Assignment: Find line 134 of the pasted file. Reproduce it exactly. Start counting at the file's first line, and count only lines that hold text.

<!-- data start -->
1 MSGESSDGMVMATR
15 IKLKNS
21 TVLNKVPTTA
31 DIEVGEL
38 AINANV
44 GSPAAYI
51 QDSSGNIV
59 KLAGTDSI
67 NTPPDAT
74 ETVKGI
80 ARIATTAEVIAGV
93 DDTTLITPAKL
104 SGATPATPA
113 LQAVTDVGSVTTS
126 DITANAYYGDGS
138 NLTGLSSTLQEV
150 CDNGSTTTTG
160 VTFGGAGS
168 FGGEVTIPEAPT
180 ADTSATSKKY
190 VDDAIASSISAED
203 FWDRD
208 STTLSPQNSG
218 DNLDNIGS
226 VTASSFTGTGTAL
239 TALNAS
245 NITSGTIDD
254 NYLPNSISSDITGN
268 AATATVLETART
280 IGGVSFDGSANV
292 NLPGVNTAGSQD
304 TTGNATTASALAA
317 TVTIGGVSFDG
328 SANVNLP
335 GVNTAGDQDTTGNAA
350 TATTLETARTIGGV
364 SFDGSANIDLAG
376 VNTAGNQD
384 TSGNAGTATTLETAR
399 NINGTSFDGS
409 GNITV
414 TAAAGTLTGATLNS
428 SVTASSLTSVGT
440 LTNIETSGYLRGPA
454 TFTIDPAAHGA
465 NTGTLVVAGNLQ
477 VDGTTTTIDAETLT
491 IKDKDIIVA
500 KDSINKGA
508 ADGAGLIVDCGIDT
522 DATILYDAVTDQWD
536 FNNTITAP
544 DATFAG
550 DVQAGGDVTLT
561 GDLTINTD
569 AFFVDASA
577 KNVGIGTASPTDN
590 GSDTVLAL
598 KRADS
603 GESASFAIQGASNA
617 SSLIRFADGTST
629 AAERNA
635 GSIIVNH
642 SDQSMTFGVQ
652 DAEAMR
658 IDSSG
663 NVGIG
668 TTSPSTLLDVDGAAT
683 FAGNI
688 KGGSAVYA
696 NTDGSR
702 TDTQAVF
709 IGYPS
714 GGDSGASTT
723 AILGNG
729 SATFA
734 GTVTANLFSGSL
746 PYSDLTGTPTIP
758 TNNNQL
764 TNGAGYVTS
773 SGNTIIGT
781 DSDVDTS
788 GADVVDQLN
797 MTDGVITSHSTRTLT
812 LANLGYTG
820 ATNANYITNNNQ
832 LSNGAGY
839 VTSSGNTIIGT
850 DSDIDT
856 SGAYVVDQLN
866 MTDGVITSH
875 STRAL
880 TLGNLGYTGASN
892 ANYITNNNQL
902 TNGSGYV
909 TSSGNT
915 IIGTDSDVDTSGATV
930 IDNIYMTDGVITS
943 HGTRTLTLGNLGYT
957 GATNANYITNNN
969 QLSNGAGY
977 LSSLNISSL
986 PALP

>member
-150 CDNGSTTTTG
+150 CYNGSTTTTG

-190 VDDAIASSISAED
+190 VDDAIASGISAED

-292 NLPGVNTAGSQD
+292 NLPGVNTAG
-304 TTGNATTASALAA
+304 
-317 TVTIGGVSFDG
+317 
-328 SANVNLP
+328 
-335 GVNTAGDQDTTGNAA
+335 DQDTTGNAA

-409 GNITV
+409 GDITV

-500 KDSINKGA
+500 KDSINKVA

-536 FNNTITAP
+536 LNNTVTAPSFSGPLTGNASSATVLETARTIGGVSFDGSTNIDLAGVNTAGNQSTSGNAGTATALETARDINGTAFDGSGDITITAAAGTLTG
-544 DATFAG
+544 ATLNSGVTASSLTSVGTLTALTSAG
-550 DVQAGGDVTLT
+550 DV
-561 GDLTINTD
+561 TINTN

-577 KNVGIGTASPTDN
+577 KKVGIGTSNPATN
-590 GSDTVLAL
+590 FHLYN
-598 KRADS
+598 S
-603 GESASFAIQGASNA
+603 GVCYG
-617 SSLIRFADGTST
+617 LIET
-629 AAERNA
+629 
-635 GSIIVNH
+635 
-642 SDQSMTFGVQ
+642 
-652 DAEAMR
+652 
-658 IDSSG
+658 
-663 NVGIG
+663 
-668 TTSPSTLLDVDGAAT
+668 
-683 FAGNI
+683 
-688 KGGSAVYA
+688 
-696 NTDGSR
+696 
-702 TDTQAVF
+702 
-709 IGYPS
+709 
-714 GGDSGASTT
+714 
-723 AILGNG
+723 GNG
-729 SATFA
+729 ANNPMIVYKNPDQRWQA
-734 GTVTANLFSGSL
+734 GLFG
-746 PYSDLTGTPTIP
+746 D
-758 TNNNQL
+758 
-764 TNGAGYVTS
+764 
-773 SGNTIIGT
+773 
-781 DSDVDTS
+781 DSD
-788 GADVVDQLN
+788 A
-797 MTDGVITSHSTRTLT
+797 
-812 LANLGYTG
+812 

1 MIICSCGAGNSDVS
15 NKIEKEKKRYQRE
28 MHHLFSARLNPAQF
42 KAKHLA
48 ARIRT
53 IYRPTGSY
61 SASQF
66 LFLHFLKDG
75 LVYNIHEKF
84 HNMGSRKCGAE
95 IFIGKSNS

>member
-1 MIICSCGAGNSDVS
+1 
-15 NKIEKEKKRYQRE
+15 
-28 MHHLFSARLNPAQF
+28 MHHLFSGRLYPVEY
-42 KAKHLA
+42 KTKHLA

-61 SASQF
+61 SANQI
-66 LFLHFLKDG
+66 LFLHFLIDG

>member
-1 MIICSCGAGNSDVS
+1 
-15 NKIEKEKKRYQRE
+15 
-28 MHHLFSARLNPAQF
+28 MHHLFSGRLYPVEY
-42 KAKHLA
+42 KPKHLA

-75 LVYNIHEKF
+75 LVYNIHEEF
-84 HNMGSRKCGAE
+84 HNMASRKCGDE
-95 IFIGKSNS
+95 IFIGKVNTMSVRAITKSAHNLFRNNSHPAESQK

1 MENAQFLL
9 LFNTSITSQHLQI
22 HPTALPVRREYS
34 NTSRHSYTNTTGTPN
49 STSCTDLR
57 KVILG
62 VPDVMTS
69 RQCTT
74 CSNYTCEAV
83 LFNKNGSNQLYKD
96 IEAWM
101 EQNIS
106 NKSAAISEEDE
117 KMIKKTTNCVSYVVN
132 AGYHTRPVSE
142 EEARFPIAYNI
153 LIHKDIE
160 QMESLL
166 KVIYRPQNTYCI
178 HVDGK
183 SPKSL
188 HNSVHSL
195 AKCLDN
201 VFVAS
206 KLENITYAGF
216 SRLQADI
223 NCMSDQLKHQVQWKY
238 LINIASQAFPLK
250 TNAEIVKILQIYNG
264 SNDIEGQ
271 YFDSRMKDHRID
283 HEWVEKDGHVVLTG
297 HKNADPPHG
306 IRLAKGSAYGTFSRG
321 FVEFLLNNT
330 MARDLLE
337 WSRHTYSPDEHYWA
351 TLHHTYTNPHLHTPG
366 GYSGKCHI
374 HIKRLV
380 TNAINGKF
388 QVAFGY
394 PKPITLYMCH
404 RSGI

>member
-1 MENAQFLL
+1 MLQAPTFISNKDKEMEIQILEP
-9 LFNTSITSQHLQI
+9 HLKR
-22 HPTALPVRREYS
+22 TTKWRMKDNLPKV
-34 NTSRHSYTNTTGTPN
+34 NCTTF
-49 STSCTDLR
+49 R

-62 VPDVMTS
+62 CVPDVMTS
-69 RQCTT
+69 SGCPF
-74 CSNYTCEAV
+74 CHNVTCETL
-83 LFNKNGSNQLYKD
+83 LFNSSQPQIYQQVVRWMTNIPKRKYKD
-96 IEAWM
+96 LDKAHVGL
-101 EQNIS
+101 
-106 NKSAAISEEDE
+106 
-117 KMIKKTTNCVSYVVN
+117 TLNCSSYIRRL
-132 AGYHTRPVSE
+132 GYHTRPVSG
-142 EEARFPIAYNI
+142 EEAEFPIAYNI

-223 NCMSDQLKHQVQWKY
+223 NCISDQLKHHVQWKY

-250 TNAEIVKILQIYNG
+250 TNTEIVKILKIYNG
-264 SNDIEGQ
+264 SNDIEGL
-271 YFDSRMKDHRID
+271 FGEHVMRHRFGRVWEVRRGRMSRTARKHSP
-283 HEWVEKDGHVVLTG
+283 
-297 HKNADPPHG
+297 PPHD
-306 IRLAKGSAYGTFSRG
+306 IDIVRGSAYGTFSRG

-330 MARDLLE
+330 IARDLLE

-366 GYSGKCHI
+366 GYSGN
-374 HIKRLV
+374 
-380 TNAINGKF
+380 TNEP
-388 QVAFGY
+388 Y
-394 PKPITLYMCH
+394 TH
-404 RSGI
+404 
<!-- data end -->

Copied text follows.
+590 FHLYN